Caroline Grueskin / Bismarck Tribune
BISMARCK — Look east down Interstate 94, to Fargo, to Grand Forks, to Minneapolis, to Chicago and Detroit. You'll see the road drug investigators say heroin, and now fentanyl, are driving into Bismarck. Look west, you'll see the older roads, where methamphetamine traveled to town for more than a dozen years. Drug traffic has shifted in the past three years. Though meth and marijuana remain prevalent, heroin has made a stop in Bismarck along its national tour, carrying with it the breath-stopping overdoses seen across the country.
BISMARCK—Four pilot sites for a new program connecting people in the criminal justice system to addiction and behavioral health services have been announced. The $7.5 million initiative will be launched in Devils Lake, Fargo, Bismarck and Dickinson. Though some resources exist for drug treatment and housing, many people are falling through the cracks and going back to jail. This program is different in that it funds caseworkers to keep people on track.
MANDAN, N.D.-- A massive construction project is underway to stop erosion at an early Mandan Indian village, where hundreds of burial sites are at risk. Contractors with backhoes and earth movers are in the process of scraping and leveling dirt at the Double Ditch Indian Village Historic Site. It's the first step towards stabilizing the slumping river bank that exposed 18 historic burials and caused a crack that could have washed away half the archaeological site.
BISMARCK—It's always been a crime to blow a stop sign, but now it's double trouble if you also were reaching for a dropped granola bar or trying to put on lipstick. A new law set to take effect on Aug. 1 adds a $100 penalty if a driver violating a traffic law was also doing something distracting. There's no set list of what counts as a "distraction," but the law said it's to include any activity "not necessary to the operation of the vehicle" that "reasonably impairs, or would reasonably be expected to impair, the ability of the individual to safely operate a vehicle."
MANDAN, N.D. — A prosecutor has asked to dismiss the felony charge against a protester accused of threatening a pipeline security guard with a knife. Morton County Assistant State's Attorney Gabrielle Goter asked Judge Joel Medd to drop the case against Brennon Nastacio, 37, of Colorado. "The victim has made ongoing and various statements, which raise significant doubt as to whether the state could meet its burden of proof with regard to the charge of terrorizing," she wrote in a motion filed Friday, July 14.
BISMARCK — A slate of new criminal justice reforms has caused a stir among county sheriffs. "It's kind of a scary time right now," said Stutsman County Sheriff Chad Kaiser. Kaiser and other sheriffs fear the new reforms will shift costs from the state to the counties and put added pressure on local jails. "We'll see what happens, but I just foresee the county institutions will be full," said Kaiser, who manages a 98-bed facility in Jamestown.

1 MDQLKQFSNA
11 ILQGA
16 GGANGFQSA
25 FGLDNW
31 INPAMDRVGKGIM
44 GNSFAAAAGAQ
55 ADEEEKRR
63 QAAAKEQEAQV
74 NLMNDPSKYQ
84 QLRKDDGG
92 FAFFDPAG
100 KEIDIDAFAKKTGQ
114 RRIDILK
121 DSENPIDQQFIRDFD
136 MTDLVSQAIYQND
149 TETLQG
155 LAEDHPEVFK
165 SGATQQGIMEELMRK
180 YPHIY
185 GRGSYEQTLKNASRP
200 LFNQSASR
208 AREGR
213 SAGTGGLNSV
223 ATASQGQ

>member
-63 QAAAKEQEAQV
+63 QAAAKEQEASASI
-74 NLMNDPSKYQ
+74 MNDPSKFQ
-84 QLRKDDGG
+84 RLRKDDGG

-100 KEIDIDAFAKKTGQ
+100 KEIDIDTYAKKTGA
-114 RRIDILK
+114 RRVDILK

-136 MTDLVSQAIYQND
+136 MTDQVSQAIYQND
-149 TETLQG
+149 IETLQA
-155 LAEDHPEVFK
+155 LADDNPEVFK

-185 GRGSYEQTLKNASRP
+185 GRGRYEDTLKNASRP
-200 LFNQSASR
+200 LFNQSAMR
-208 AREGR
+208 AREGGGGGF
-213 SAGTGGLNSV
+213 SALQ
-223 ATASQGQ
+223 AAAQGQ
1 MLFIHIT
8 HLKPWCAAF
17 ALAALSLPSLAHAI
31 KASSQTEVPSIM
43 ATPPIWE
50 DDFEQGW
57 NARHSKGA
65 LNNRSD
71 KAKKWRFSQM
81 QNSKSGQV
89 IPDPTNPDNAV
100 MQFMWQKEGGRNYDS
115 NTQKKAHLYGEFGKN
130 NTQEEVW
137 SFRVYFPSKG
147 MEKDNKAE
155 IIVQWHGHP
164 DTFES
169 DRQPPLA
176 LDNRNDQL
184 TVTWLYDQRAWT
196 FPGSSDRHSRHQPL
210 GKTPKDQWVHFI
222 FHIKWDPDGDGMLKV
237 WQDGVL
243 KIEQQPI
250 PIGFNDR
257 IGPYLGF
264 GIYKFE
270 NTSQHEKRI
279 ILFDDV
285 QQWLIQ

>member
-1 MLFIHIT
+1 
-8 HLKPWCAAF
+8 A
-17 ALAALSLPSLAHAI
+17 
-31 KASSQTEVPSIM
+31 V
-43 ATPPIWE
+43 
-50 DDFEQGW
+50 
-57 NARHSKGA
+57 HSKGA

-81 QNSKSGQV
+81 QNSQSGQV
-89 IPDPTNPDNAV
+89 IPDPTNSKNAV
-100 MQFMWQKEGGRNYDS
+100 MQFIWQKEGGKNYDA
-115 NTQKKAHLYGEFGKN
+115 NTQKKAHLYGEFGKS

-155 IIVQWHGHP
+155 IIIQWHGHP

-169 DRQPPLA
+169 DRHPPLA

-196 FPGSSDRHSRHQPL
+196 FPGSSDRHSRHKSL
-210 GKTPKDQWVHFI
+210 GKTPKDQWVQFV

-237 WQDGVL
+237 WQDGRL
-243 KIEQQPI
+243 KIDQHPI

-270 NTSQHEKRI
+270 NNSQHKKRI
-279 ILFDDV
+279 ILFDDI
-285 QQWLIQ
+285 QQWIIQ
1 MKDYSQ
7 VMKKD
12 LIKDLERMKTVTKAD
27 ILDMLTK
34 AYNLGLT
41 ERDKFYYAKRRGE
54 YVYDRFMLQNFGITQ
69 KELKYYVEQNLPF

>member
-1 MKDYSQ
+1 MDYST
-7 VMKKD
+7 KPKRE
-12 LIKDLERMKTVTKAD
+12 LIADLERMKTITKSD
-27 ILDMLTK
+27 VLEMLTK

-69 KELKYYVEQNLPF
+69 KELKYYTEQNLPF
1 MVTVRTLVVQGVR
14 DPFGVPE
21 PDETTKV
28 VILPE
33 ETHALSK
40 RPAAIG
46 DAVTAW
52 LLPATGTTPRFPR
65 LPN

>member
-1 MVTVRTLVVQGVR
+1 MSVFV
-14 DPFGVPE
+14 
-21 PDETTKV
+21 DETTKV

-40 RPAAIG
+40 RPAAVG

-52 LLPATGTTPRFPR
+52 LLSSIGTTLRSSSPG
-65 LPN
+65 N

MANDAN, N.D. — Criminal charges against a well-known drone operator, who documented the Dakota Access Pipeline protests, were dismissed Monday, July 10 at the request of the prosecutor. Myron Dewey was accused of stalking unlicensed private pipeline security workers by taking video of them with his drone. A Morton County Sheriff's Office affidavit said Dewey flew over two unnamed people working for Leighton Security and tried to capture their faces and license plates to post online.
GARSKE, N.D. — The oldest Jewish pioneer cemetery in North Dakota has been added to the National Register of Historic Places. The recognition adds prominence to the rural Sons of Jacob cemetery, the last reminder of the Jewish homesteading community in Garske, which is about 20 miles from Devils Lake.
BISMARCK—For the first time since the former U.S. marshal was charged with spying on young women in Bismarck dressing rooms, Michael Rivera spoke up in court. "I'm so sorry," Rivera blurted loudly, spinning his chair momentarily to face the victims and their families who packed a Bismarck courtroom for his sentencing on Tuesday afternoon. Turning back to the judge, he continued: "For many, many weeks now, I have asked myself, what if these events occurred to your sister, daughter, wife, your mother. How would that make you feel?"
BISMARCK — Rob Keller knows how to plan for danger. Formerly the public information officer with the North Dakota National Guard, he embedded with combat units on two missions to Iraq after 2001. There, he planned for soldiers to write dispatches from the military bases and reporters from major media organizations to embed. Most recently, he was the PIO for Morton County during the Dakota Access Pipeline protests. "I'm used to doing all types of planning, military planning. It's our nature to do planning and pre-execution checks," he said.